Monday, October 27, 2008

Avo, The Cholesterol Fighter

I like avocados, but more importantly - Sam, my co-author and "m8" loves them.

Avocados grow quite abundantly where I live, in fact we've got at least 3 mother trees who all have totally different shaped avocados. One of the trees gives perfectly round avocados about the size of soft balls, the seeds are just a little smaller than a ping pong ball, and the meat is beautifully buttery and smooth. One of our other trees gives long avocados shaped quite like distorted balloons or something of the sort. Avocados grow so well around here that in some places, the fruits are just left for the monkeys and pigs to eat.

Avocado has surprisingly good effects, including helping with weight control!

Here's a little snippet on avocados:
CHOLESTEROL-LOWERING AVOCADO: Healthy Fats, Lower Cholesterol

Avocados are a great source of heart-healthy monounsaturated fat—a type of fat that may actually help to raise levels of HDL ("good" cholesterol) while lowering levels of LDL ("bad" cholesterol). And these delectable green orbs pack more of the cholesterol-smashing beta-sitosterol (a beneficial plant-based fat) than any other fruit. Beta-sitosterol reduces the amount of cholesterol absorbed from food. So the combination of beta-sitosterol and monounsaturated fat makes the avocado an excellent cholesterol buster.

Eat some today

Avocado is a bit high in calories. Your best strategy: Use this luscious veggie in place of another high-fat food or condiment.

Get this much

The American Heart Association recommends that you get up to 15 percent of your daily calories from monounsaturated fats like those contained in avocados, but some heart experts recommend an even greater percentage. (In an 1,800-calorie diet, 15 percent translates into 30 grams per day.) FYI: A whole avocado has about 300 calories and 30 g fat.

From: MSN

One of my favorite ways to eat avocado is in salad or in sandwiches. It's especially good with Kimchi:
. (I need to get myself a camera so that I can post some fuuud pix!) Since Kimchi is somewhat a salad/pickle, and contains high amounts of enzymes. Not only that, but it's also got heaps of chili in it, making it a good way to keep off pounds. It's great layered in with sandwiches - be it a nice little burger or just some sort of a tofu crumble or something of the sort. It actually goes real well with avocado, mustard, cheese, pickles, and the other usual ingredients of good sandwiches.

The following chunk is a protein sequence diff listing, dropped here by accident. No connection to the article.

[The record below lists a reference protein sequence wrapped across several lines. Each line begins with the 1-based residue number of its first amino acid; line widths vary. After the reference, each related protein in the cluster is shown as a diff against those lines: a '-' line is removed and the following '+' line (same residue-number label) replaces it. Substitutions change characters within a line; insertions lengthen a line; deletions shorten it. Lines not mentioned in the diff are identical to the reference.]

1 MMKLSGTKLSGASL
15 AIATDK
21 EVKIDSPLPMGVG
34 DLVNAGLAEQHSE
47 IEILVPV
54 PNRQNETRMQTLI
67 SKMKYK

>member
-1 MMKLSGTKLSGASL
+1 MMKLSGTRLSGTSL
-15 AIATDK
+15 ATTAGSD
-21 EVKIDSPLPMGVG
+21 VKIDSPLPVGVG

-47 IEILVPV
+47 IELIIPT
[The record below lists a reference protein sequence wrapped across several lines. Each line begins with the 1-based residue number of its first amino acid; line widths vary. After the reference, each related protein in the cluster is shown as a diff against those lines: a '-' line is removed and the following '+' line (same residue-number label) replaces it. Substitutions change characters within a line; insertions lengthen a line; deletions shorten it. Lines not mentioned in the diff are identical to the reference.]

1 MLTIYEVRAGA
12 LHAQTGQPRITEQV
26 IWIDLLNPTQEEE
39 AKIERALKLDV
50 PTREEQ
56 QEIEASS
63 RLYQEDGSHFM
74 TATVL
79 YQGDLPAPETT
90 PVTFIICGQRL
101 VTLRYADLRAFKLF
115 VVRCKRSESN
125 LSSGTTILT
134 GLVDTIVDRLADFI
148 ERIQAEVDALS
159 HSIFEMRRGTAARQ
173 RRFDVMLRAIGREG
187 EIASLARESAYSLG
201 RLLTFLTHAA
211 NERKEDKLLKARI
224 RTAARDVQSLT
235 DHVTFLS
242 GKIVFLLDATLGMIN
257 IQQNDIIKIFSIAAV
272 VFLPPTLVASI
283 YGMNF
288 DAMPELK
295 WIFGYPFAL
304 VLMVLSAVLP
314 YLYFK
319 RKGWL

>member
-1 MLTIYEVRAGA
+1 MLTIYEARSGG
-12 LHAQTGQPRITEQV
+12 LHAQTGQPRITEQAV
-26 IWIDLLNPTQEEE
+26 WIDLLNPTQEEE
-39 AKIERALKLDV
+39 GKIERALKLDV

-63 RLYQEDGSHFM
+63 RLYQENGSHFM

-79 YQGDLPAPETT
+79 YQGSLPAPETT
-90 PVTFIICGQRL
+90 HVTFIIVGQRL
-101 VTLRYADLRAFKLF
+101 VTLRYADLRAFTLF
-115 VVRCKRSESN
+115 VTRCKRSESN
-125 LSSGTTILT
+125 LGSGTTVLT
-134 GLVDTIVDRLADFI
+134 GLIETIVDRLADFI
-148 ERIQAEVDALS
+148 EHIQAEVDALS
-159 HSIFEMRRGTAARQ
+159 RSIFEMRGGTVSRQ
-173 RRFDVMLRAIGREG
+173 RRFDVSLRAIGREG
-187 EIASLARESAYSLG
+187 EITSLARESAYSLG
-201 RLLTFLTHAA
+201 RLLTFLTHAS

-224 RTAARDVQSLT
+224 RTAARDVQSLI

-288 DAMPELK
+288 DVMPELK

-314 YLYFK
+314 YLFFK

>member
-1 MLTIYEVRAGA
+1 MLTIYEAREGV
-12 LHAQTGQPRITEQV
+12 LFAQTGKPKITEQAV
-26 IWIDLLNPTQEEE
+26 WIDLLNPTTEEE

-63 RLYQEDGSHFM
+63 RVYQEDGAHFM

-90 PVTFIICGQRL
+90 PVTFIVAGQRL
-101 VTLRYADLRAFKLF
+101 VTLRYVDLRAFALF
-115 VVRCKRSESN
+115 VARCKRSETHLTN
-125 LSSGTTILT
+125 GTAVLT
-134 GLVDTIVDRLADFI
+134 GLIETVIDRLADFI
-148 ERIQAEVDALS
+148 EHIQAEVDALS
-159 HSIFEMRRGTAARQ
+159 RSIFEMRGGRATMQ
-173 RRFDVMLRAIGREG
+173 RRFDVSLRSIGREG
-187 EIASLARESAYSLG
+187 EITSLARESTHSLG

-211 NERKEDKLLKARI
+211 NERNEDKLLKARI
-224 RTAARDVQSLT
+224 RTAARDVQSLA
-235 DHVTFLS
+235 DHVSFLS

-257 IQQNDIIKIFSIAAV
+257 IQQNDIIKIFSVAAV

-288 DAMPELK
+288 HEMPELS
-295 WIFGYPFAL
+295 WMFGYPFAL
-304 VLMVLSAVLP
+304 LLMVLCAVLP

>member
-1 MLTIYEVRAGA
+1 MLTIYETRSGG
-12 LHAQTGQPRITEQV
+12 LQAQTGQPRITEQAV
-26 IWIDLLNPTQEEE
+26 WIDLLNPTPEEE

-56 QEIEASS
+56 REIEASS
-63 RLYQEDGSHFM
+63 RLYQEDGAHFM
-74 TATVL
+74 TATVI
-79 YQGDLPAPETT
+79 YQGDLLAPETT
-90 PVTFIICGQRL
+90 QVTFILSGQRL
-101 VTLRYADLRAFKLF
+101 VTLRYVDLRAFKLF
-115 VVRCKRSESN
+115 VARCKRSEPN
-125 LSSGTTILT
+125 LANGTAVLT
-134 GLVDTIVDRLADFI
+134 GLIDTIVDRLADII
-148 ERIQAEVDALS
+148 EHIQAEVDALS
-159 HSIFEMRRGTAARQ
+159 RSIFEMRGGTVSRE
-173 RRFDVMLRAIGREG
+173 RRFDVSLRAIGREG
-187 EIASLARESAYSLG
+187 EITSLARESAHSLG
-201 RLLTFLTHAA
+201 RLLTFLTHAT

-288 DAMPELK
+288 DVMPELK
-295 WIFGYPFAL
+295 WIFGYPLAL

Avocado is an incredibly versatile ingredient to work with, good when salty, sweet, or even spicy. Just don't ever bake it- it turns out horribly bitter, - or at least from my experience that's what has happened!

This avocado tart recipe is another favorite of mine. It's easy and fast to make, and is real enjoyable. The cashew milk blends in real well.

These pre-baked pastry cups filled with a custardlike cream will please your vegan friends. Best served freshly chilled. Cholesterol-free avocados are loaded with potassium, vitamins A and C, and niacin.

1 cup unbleached white flour
2 Tbsp. raw sugar
1/2 tsp. egg replacer powder
1/4 tsp. baking powder
1/8 tsp. baking soda
1/4 tsp. salt
3 Tbsp. safflower oil
Water for binding

3/4 cup fresh cashew milk*
1/4 cup raw sugar
1 tsp. vanilla
1/8 tsp. salt
1 1/2 cups ripe avocado
1 Tbsp. lemon juice
Fresh mint leaves for garnishing

1. Preheat the oven to 350°F. Mix the dry pastry ingredients together in a medium bowl. Rub in the oil with your fingertips until evenly crumbly. Carefully add just enough water to make a soft ball of dough.

2. Lightly oil 4 mini tart pans or custard cups, or a standard muffin tray with 6 cups. Divide the pastry into 4-6 pieces depending on the size and choice of pan. On a floured work surface, roll each piece into a circle about 1/8 inch thick.

3. Place the pastry into the pans and mold to fit. Prick the bottoms with a fork. Bake for 20-30 minutes until light golden. Cool and remove the shells from the pans. If you are using custard cups, bake first, then remove the pastry shells from the cups and bake on a tray, bottom side up, for another 5-10 minutes.

4. Prepare the cashew milk as directed below. Blend the cashew milk and the next 4 filling ingredients until smooth. Add the lemon juice and mix. Spoon the filling evenly into the cooled shells and chill briefly. Garnish with fresh mint leaves.

Makes 4-6 tarts

*Cashew milk: Blend 1/4 cup raw cashew pieces with 1 cup hot water until smooth. Strain through a fine strainer.

Nutritional Information Per Serving:
Calories: 293, Fat 15.3g (138 cal), Carbohydrate 34.7g (139 cal), Protein 3.8g (16 cal)
Added information: Saturated Fat 1.8g, Cholesterol 0mg, Sodium 202mg, Dietary Fiber 2.7g

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